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Drinking water

Drinking water services refers to the accessibility, availability and quality of the main source used by households for drinking, cooking, personal hygiene and other domestic uses

Safely managed drinking water explainer
SDG baseline estimates for drinking water services from the JMP 2017 report

The new JMP ladder for drinking water

The JMP service ladders are used to benchmark and compare service levels across countries. These have been updated and expanded to facilitate enhanced global monitoring of drinking water, sanitation and hygiene. The new ladders build on the established improved/unimproved facility type classification, thereby providing continuity with past monitoring, and introduce new rungs with additional criteria relating to service levels.

Improved drinking water sources are those which, by nature of their design and construction, have the potential to deliver safe water. The JMP subdivides the population using improved sources into three groups according to the level of service provided. In order to meet the criteria for a safely managed drinking water service, people must use an improved source meeting three criteria:

  • it should be accessible on premises,
  • water should be available when needed, and
  • the water supplied should be free from contamination.

If the improved source does not meet any one of these criteria but a round trip to collect water takes 30 minutes or less, then it will be classified as a basic drinking water service. If water collection from an improved source exceeds 30 minutes it will be categorised as a limited service. The JMP also differentiates populations using unimproved sources such as unprotected wells or springs, and populations drinking surface water collected directly from a river, dam, lake, stream or irrigation canal.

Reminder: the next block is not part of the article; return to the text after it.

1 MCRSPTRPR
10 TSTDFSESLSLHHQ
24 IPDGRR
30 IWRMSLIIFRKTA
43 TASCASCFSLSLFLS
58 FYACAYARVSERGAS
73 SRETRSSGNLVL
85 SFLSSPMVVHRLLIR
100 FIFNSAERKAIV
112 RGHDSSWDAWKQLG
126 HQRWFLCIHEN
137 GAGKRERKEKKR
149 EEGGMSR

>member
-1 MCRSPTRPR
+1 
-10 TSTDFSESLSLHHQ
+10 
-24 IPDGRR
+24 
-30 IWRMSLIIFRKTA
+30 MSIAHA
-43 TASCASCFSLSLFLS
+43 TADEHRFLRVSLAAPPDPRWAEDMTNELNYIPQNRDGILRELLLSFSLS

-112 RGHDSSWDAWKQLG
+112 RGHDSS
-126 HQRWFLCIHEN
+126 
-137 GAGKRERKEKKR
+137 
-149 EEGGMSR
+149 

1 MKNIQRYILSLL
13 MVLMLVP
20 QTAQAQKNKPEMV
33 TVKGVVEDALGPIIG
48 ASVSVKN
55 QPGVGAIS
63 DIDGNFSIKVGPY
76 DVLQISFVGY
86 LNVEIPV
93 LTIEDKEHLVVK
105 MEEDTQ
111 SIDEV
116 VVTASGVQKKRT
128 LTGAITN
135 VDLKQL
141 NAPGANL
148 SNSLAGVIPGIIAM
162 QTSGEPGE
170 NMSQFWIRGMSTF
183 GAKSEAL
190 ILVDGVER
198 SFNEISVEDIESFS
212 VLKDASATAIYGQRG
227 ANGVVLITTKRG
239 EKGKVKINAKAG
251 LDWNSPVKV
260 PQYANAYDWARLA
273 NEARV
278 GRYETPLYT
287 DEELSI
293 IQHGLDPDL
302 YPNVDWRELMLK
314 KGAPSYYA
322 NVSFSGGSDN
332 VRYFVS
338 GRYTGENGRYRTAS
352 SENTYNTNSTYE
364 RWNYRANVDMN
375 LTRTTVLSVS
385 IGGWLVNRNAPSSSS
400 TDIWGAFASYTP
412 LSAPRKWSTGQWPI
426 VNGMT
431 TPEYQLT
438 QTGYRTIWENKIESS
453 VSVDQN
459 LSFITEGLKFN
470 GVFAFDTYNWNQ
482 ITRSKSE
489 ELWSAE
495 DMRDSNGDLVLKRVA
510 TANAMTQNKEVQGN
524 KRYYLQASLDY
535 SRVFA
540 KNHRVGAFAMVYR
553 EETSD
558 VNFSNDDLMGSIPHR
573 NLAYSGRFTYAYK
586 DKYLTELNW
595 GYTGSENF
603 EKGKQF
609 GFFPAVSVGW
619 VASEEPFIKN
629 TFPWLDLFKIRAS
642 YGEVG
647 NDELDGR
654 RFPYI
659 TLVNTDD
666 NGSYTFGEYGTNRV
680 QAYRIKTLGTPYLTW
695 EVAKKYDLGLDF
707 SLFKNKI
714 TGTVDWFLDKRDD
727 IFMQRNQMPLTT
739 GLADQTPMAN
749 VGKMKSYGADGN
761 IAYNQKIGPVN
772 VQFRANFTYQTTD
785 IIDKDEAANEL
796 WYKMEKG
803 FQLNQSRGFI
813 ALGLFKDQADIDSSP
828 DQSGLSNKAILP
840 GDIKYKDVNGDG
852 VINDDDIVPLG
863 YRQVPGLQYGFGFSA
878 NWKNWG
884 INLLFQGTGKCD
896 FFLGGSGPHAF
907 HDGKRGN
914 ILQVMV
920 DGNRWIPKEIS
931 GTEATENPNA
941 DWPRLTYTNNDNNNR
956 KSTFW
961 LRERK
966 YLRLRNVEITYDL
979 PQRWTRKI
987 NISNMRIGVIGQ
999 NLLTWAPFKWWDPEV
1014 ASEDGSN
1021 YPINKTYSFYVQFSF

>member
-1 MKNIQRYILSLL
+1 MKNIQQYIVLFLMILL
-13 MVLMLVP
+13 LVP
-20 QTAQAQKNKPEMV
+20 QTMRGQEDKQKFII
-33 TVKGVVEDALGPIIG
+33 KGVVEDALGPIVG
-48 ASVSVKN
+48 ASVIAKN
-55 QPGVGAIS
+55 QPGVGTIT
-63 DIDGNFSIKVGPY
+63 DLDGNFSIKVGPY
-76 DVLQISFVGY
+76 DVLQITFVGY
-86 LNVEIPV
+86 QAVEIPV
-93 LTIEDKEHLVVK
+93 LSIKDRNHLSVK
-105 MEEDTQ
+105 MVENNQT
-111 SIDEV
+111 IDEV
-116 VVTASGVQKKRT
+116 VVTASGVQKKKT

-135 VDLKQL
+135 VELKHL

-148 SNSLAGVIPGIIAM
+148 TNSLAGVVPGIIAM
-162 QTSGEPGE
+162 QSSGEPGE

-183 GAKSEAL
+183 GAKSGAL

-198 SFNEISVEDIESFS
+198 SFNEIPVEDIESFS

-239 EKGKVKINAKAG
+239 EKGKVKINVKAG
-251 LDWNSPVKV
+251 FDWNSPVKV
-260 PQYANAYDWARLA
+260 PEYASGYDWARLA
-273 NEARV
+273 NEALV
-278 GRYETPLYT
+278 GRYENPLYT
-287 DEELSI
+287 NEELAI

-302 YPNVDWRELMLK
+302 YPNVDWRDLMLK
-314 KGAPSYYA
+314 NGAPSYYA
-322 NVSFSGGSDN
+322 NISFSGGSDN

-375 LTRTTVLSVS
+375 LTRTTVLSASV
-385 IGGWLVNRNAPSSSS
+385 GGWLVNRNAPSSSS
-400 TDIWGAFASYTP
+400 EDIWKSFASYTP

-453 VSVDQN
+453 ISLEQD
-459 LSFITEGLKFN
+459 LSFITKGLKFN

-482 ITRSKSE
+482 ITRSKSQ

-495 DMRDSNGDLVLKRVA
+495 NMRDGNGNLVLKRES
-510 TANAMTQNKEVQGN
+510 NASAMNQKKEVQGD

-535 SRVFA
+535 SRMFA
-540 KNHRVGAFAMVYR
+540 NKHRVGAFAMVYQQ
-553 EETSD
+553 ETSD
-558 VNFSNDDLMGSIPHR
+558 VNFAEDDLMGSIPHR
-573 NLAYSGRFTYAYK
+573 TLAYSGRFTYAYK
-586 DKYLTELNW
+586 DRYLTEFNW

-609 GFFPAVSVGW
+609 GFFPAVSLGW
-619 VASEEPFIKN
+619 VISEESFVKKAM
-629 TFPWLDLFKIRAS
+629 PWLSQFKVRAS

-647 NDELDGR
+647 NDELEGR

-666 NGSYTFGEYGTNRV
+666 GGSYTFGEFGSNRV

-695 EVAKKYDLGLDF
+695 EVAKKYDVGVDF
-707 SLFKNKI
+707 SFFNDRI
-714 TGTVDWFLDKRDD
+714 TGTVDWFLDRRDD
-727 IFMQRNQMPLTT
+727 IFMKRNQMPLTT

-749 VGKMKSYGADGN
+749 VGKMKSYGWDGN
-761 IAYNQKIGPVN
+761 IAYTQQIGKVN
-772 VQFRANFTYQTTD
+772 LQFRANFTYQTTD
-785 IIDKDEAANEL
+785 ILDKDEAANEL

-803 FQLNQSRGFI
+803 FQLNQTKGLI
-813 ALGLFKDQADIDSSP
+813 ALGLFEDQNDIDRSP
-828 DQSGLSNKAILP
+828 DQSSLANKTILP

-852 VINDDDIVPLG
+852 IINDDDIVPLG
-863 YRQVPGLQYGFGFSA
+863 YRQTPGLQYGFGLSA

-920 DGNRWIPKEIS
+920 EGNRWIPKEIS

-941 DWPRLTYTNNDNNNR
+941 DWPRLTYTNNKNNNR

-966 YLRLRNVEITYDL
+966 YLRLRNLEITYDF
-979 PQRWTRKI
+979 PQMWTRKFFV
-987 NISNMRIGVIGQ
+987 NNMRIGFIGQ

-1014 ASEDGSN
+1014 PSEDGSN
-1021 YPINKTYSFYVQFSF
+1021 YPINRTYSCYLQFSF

Drinking water ladder

  • Safely managed

    Drinking water from an improved water source which is located on premises, available when needed and free from faecal and priority chemical contamination

  • Basic

    Drinking water from an improved source, provided collection time is not more than 30 minutes for a roundtrip including queuing

  • Limited

    Drinking water from an improved source for which collection time exceeds 30 minutes for a roundtrip including queuing

  • Unimproved

    Drinking water from an unprotected dug well or unprotected spring

  • Surface water

    Drinking water directly from a river, dam, lake, pond, stream, canal or irrigation canal

Note: Improved sources include: piped water, boreholes or tubewells, protected dug wells, protected springs and packaged or delivered water

Monitoring SDG targets related to drinking water

The Sustainable Development Goals include aspirational global targets to achieve universal access to basic services and to progressively improve the standard of WASH services by 2030 and the JMP is responsible for official reporting on corresponding global SDG indicators related to drinking water, sanitation and hygiene (see SDG Monitoring).